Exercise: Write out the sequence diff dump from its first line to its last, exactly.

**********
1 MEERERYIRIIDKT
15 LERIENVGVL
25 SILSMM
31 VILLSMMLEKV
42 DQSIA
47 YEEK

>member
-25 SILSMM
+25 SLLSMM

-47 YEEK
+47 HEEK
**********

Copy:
1 MEERERYIRIIDKT
15 LERIENVGVL
25 SILSMM
31 VILLSMMLEKV
42 DQSIA
47 YEEK

>member
-25 SILSMM
+25 SLLSMM

-47 YEEK
+47 HEEK